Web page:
Seeing blood in stools can be alarming for anybody. However, most of the times, the reason behind it is very innocuous. This is especially true when you notice small amounts of bright red blood on the toilet paper. Bright red blood means that the source of bleeding is somewhere near the anus and could be an anal fissure or a hemorrhoid.
Let us see some of the common causes of blood in stools.
- Hemorrhoids: Hemorrhoids, also called as piles in common parlance, is a term used to refer to swollen veins in the anus. They are caused because of engorgement of the vessels, often as a result of straining due to constipation. Hemorrhoids are also common in the last trimester of pregnancy and in people who are obese. Piles tend to bleed during bowel movement and the bleeding is usually seen as bright red streaks in the stool or on the toilet paper. Small hemorrhoids heal on their own, but large ones have to be removed surgically.
- Anal fissure: This is a cut in the skin of the anus resulting from the passage of very hard stools. The condition can be very painful and result in fresh bleeding every time the person strains or passes stools. The condition is usually self-healing.
- Anal fistula: It is a small channel formed between the anal canal and the anal opening. This is again a very painful condition which leads to fresh bleeding every time the person strains.
- Diverticula: The term refers to a small bulge in the lining of the bowel. Not much is known about the reason behind its formation. Diverticula may contain a mass of weakened blood vessels which may burst suddenly. This can lead to a bout of bleeding along with the stools. The condition is painless.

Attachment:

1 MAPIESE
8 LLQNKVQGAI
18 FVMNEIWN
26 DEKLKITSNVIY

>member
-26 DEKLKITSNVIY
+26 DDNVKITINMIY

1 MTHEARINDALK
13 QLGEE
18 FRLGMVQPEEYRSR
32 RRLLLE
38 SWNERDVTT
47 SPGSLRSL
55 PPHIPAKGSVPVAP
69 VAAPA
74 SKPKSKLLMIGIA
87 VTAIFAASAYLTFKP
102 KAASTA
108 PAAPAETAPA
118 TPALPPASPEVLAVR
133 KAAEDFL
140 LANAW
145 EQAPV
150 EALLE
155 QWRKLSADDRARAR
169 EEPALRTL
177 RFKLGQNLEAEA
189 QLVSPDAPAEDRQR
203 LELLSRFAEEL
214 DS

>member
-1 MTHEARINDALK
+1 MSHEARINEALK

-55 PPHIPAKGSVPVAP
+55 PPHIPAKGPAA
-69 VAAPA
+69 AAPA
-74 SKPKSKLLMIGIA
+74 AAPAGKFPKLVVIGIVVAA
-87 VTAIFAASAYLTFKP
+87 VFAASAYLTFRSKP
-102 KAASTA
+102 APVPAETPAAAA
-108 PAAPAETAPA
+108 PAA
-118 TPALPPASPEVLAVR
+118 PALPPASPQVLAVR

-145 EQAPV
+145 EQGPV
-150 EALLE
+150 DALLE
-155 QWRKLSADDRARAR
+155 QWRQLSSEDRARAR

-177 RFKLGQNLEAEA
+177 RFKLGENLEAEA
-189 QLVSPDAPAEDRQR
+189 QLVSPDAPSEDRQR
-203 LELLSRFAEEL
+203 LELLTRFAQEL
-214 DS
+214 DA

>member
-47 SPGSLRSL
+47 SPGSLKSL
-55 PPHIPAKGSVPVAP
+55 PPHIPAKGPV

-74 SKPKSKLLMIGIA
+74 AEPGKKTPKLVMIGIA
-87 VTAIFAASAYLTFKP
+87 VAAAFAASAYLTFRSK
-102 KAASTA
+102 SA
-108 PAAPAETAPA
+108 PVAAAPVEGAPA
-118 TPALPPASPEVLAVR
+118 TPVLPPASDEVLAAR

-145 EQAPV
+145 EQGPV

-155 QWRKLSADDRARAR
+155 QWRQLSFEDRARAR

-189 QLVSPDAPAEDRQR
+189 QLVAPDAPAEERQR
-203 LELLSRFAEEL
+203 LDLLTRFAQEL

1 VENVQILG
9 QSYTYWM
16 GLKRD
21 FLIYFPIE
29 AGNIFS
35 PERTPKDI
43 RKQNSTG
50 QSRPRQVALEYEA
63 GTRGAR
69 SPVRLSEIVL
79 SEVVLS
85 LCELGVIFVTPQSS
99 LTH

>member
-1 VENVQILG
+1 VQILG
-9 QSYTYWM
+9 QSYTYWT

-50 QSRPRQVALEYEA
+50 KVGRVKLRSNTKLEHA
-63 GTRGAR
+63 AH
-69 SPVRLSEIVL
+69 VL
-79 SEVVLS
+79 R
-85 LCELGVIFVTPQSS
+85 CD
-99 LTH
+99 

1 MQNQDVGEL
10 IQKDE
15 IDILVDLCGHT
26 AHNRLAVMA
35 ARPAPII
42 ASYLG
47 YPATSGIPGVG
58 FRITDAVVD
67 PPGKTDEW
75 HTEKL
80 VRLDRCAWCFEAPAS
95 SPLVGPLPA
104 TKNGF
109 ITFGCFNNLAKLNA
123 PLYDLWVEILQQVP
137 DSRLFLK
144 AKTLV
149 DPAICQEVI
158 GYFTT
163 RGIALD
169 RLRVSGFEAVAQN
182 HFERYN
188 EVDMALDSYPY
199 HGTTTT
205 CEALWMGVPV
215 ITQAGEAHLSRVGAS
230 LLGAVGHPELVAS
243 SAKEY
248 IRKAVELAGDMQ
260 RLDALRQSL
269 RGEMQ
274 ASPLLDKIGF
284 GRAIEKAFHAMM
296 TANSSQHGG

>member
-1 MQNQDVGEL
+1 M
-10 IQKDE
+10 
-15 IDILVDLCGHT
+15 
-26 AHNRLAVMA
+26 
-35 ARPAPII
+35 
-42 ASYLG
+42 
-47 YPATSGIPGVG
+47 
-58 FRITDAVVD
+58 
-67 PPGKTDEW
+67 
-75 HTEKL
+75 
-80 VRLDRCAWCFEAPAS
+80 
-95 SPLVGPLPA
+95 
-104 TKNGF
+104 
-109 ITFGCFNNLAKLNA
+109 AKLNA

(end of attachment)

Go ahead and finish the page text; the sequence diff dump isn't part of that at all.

- Angiodysplasia: This is a condition commonly encountered in the elderly people. Blood vessels present in the colon become enlarged and weakened. They may cause painless bleeding.
- Gastroenteritis: Severe cases of bacterial or viral gastroenteritis may lead to heavy bleeding per rectum due to sloughing off of the mucosal lining of the intestines. The patient often feels the urge to relieve himself and the stools are a mixture of fresh blood and mucus.
- Cancer and polyps of the colon: Cancer of the colon is acommon entity and rectal bleeding is usually the first sign of the underlying pathology. A patient having bleeding per rectum should get himself checked by a GP to rule out the condition, especially when:
- The patient is more than 40 years of age.
- History of passing loose stools at an increased frequency for the past six weeks.
- Patient is more than 60 years of age and has been noticing blood in stools for more than six weeks.
- Patient is suffering from ulcerative colitis.
- Patient is suffering from anemia
- The GP founds a lump during the per-rectal examination.
- There is a family history of colon cancer.
- Cancer of the rectum: This condition is usually seen in the elderly people above the age of sixty.
- Rarely, people on blood thinning agents like warfarin and aspirin may notice blood in stools.
- Sometimes, patients suffering from inflammatory bowel disease may also complain of blood in stools.
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